Scientists with the Panama Amphibian Rescue and Conservation Project say they've successfully bred the critically endangered La Loma tree frog, Hyloscirtus colymba, ScienceDaily.con reported.
"We are some of the first researchers to attempt to breed these animals into captivity and we have very little information about how to care for them," said Brian Gratwicke, coordinator for the project and a research biologist at the Smithsonian's National Zoo.
"We were warned that we might not be able to keep these frogs alive, but through a little bit of guesswork, attention to detail and collaboration with other husbandry experts -- we've managed to breed them," he said.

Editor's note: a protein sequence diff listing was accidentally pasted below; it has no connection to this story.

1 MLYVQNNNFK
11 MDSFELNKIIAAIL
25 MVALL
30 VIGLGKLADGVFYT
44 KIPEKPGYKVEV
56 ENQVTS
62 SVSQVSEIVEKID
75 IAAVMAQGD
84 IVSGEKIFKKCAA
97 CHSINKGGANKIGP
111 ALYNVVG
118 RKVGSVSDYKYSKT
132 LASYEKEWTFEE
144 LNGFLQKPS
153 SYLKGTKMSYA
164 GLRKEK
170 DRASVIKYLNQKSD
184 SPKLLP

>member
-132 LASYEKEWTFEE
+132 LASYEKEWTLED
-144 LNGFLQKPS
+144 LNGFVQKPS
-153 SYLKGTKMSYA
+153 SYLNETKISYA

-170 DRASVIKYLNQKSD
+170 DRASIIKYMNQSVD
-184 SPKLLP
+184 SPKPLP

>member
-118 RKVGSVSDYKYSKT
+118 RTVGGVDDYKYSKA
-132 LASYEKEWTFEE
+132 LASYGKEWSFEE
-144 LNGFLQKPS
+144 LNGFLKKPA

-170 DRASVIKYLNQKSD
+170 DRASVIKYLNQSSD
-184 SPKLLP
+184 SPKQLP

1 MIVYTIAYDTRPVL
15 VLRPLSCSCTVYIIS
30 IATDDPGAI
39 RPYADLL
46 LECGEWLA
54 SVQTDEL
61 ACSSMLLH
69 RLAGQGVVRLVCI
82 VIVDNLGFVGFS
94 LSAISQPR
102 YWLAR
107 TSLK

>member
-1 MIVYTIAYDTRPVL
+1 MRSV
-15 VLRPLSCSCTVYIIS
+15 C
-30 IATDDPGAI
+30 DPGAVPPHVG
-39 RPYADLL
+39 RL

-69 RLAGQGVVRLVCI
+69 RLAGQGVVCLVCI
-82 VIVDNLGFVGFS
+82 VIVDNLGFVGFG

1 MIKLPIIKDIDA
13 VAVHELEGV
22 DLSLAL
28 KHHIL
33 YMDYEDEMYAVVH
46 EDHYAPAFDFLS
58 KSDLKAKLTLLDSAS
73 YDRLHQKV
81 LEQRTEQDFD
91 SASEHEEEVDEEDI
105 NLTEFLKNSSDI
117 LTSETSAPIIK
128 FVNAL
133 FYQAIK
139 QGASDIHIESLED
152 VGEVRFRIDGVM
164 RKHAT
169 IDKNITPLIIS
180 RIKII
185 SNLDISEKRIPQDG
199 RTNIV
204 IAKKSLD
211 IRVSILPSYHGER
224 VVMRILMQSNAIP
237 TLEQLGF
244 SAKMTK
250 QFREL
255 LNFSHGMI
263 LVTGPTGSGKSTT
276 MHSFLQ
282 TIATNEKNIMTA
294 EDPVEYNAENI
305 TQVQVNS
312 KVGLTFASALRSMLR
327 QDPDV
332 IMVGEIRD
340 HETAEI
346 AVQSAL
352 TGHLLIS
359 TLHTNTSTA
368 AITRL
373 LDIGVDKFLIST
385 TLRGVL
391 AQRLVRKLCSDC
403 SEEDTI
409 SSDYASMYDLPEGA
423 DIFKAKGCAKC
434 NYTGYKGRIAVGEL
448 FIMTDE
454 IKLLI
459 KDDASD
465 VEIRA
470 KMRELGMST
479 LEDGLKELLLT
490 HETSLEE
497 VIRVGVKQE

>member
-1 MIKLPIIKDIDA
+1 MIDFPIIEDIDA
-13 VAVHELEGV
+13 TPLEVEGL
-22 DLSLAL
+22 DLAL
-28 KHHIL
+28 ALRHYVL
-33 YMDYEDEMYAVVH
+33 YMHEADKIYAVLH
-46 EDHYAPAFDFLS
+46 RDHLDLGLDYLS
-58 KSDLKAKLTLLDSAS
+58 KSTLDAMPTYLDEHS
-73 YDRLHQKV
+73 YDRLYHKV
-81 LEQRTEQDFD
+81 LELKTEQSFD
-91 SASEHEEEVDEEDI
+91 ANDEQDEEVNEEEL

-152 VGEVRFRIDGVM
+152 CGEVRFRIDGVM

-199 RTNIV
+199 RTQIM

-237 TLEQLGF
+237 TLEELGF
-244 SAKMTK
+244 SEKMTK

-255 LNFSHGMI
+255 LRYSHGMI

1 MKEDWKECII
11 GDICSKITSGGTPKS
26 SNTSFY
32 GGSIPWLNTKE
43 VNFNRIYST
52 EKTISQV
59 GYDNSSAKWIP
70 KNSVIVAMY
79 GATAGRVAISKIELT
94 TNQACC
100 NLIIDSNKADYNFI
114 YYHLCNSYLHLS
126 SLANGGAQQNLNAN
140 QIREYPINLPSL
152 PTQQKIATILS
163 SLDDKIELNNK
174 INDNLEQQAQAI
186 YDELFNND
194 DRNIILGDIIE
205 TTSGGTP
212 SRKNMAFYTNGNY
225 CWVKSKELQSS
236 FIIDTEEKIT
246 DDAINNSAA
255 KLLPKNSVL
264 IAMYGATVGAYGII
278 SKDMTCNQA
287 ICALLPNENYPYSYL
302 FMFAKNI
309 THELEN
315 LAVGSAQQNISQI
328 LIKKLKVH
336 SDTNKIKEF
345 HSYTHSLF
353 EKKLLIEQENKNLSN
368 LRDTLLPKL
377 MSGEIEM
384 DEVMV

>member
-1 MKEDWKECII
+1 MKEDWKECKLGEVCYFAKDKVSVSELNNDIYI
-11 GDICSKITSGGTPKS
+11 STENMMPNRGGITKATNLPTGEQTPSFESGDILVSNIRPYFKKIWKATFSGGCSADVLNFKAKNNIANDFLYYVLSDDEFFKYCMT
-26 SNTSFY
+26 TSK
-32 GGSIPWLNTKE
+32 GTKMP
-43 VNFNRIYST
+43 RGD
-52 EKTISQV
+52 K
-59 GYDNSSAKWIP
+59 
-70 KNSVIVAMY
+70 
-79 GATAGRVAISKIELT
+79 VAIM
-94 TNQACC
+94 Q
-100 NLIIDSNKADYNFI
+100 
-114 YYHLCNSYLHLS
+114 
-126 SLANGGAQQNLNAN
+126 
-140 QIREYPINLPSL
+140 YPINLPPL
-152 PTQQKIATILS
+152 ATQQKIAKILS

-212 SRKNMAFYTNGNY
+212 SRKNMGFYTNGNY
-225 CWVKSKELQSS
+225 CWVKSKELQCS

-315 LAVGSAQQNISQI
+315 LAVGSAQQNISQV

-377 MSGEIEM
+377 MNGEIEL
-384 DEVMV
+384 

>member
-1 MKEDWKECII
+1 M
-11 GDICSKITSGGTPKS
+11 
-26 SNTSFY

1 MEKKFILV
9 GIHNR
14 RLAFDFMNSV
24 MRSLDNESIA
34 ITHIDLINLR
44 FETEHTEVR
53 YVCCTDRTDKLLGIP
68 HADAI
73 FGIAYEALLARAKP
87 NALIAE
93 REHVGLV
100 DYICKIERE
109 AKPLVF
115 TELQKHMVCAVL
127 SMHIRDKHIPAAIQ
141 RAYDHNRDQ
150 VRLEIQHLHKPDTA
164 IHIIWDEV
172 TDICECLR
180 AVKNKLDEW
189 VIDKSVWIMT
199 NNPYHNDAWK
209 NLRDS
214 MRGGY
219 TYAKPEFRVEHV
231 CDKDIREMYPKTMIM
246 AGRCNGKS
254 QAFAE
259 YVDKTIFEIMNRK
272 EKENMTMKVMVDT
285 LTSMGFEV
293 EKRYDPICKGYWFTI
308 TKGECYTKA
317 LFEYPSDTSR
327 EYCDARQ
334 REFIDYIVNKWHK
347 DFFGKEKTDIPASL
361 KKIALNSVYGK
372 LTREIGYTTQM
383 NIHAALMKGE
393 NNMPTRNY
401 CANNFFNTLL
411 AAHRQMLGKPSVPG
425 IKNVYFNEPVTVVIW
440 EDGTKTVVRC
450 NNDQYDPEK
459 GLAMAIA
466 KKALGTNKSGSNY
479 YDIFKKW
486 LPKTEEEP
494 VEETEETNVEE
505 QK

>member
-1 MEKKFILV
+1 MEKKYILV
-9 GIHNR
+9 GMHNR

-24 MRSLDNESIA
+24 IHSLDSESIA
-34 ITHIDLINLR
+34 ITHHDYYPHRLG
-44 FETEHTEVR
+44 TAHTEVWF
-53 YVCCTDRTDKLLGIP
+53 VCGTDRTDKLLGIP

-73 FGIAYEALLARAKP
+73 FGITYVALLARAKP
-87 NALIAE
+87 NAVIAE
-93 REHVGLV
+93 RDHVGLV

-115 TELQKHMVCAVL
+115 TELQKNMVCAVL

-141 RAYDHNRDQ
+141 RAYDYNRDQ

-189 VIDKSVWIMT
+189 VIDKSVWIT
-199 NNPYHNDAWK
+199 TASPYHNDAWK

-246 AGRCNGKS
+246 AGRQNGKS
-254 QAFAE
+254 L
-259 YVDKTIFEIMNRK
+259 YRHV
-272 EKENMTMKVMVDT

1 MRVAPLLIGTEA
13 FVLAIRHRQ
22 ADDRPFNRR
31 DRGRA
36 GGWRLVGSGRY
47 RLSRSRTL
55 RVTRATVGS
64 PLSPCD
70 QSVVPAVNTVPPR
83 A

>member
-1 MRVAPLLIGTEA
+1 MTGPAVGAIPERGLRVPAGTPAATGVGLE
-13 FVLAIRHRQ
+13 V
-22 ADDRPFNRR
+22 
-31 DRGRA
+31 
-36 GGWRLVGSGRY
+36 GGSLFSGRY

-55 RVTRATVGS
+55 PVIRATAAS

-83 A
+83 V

"The lessons we're learning have put us on target to save this incredible species and our other priority species in Panama."
The rescue project currently has 28 adult La Loma tree frogs and four tadpoles at the Summit Municipal Park outside of Panama City.
Nearly one-third of the world's amphibian species are at risk of extinction from habitat loss, climate change, pollution and disease, with 120 frog species thought to have gone extinct since 1980.
"Although the outlook for amphibians is grim, the rescue project's recent developments give us hope for these unique Panamanian species," said Roberto Ibanez, local director of the project and a scientist at the Smithsonian Tropical Research Institute.